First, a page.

1. The sock of claim 1, wherein the first region comprises terry loops.
  1. The sock of claim 9, wherein the second region comprises tuck-stitching.
  1. An arch-supporting sock, comprising:
    1. a first region having a first elasticity coefficient; and
    2. a second region, roughly encompassing the arch of the foot; and
    3. one or more perimetric boundaries between the first region and the second region, each perimetric boundary comprising a perimetric elasticity coefficient, wherein at least one of the one or more perimetric boundaries has a perimetric elasticity coefficient less than the first elasticity coefficient.
  1. The sock of claim 11, wherein the second region has a second elasticity coefficient that is higher than the perimetric elasticity coefficient.
  1. The sock of claim 11, wherein the second region is parametrically bound by the perimetric boundaries.
  1. The sock of claim 11, wherein the sock is a non-interchangeable left or right sock.
  1. The sock of claim 11, wherein the one or more perimetric boundaries between the first region and the second region are on the exterior of the sock.
  1. The sock of claim 11, wherein the one or more perimetric boundaries between the first region and the second region are on the interior of the sock.
  1. The sock of claim 11, wherein the one or more perimetric boundaries form a perimeter which roughly covers the medial longitudinal arch.
  1. An arch-supporting, non-interchangeable left or right sock wherein proper curvature of the arch is reinforced and strain on the leg, arch, and greater foot area is decreased, comprising:
    1. a first terry loop region having a first elasticity coefficient;
    2. a second tuck-stitched region, roughly encompassing the arch of the foot, having a second elasticity coefficient for providing structural support, wherein the second elasticity coefficient is lower than the first elasticity coefficient; and
    3. one or more perimetric boundaries between the first region and the second region, each boundary comprising a perimetric elasticity coefficient, wherein the one or more perimetric boundaries have a perimetric elasticity coefficient less than the first and second elasticity coefficients.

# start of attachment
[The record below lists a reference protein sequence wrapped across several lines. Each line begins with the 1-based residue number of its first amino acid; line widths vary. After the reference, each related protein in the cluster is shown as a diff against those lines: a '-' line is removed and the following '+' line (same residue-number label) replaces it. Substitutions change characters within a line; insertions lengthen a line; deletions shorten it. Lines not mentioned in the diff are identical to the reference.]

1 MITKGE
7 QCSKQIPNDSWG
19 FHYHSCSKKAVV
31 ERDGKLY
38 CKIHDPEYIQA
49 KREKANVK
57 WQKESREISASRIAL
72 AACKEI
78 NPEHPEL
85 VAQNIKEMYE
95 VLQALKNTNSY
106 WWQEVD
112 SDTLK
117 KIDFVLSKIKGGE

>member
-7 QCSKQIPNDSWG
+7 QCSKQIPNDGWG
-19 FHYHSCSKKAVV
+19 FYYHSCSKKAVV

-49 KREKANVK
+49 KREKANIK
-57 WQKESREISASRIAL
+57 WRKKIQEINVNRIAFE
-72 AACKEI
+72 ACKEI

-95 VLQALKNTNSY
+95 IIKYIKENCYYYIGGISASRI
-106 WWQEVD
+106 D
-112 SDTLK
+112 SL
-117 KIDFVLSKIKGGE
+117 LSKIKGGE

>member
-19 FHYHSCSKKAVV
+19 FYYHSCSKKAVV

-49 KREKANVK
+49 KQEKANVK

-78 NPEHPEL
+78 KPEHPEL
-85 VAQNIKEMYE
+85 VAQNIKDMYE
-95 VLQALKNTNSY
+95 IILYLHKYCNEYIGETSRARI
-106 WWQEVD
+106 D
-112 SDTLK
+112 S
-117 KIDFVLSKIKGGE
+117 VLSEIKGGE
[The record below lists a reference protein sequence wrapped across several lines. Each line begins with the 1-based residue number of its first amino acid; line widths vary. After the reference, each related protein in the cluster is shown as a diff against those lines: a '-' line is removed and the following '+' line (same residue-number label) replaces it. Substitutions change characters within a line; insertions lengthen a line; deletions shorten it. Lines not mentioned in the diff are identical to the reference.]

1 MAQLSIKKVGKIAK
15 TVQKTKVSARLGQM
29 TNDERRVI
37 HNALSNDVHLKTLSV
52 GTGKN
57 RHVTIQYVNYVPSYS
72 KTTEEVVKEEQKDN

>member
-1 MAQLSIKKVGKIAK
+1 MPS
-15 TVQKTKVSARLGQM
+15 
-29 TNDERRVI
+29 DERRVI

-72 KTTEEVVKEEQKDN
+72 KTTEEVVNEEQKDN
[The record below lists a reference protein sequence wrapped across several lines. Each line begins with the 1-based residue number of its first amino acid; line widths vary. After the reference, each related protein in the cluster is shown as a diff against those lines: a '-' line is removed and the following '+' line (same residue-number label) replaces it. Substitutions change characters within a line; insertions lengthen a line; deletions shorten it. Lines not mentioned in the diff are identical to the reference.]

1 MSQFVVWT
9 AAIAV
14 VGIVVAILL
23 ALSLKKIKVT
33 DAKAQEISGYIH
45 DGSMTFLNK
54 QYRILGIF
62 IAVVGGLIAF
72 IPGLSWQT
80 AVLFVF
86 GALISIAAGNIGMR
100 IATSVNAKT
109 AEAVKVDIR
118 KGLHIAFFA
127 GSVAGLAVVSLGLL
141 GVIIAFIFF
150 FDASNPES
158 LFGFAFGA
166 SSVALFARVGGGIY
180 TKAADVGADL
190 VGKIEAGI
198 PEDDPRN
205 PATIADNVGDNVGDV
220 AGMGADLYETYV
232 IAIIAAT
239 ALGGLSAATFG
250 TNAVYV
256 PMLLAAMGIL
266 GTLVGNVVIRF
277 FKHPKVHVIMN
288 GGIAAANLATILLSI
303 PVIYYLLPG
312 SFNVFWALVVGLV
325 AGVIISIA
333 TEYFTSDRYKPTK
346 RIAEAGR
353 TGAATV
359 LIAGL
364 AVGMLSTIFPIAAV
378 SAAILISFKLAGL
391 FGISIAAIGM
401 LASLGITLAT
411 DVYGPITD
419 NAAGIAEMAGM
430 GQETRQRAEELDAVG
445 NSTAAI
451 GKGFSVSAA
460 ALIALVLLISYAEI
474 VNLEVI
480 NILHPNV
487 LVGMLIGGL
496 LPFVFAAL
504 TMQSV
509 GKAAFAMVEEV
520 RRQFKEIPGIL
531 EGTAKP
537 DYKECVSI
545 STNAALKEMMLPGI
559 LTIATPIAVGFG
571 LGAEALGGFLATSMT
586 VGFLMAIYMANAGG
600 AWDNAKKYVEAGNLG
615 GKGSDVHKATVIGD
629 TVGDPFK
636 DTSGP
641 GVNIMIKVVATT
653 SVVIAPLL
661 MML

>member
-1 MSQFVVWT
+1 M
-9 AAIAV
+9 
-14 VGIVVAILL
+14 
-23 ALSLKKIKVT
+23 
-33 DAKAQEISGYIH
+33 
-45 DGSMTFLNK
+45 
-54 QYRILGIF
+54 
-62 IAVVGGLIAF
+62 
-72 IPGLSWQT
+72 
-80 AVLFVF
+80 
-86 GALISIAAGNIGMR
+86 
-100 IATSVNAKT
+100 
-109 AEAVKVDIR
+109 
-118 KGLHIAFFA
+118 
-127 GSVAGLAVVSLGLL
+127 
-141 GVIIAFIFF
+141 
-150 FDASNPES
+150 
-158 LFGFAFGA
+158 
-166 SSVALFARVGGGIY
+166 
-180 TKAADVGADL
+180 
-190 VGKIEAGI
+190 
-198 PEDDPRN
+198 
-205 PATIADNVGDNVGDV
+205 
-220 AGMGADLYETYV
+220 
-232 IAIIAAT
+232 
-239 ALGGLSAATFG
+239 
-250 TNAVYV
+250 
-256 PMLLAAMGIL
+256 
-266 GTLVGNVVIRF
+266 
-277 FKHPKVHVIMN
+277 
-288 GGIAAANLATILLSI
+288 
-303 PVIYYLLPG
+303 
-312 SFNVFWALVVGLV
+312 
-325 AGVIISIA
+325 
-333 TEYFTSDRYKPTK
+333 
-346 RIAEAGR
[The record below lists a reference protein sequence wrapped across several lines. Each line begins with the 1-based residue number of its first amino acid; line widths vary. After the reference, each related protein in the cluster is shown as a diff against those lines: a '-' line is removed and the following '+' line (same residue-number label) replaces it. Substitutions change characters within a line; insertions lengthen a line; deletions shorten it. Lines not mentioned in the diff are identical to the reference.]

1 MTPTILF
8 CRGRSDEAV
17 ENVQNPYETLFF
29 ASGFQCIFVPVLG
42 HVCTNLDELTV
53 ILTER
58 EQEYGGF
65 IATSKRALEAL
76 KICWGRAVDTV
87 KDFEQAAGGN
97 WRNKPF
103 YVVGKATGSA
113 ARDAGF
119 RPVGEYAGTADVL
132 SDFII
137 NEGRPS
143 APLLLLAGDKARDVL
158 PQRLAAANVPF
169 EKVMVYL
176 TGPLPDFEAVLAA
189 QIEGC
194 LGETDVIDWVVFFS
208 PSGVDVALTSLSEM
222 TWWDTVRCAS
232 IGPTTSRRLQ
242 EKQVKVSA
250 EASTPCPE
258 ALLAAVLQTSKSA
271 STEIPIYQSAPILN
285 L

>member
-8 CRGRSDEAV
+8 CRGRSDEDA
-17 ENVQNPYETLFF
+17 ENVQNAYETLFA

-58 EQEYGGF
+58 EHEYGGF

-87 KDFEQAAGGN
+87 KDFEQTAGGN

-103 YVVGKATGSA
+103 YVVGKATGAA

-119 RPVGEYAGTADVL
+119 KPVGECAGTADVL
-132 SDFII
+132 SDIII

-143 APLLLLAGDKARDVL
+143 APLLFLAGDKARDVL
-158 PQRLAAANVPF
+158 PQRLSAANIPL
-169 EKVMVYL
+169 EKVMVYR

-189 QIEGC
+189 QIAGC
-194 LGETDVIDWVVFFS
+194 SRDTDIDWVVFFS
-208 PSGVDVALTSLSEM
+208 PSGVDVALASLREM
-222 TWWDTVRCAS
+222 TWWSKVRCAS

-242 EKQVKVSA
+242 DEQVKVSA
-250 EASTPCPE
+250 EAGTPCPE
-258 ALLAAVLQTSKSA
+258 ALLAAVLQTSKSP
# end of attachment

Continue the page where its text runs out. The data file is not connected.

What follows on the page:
1. The sock of claim 18, wherein the first terry loop region covers a majority of the surface area of the sock.
  1. The sock of claim 18, wherein the second tuck-stitched region covers a minority of the surface area of the sock.

 

ABSTRACT OF THE INVENTION

The present invention relates generally to an arch-supporting sock in which proper curvature of the arch is reinforced and strain on the leg, arch, and greater foot area is decreased, comprising a first region having a first elasticity coefficient and a second region, roughly encompassing the arch of the foot, having a second elasticity coefficient, wherein the second region provides greater structural support than the first region and the second elasticity coefficient is lower than the first elasticity coefficient.    The arch-supporting sock may further comprise one or more perimetric boundaries between the first and the second region, each boundary comprising a perimetric elasticity coefficient, wherein one or more perimetric boundaries has a perimetric elasticity coefficient less than the first and second elasticity coefficients. The sock is likely to comprise non-interchangeable left or right socks with the arch support assemblage residing on the inner half of the sock.

About the Author
Saul Acherman is an attorney at Jafari Law Group, where he focuses on all aspects of intellectual property, including procurement, licensing, and litigation. Saul is admitted to practice in all courts of the State of California as well as the United States District Court for the Central District of California; as a registered patent attorney, Saul is also licensed to practice in patent matters before the United States Patent and Trademark Office.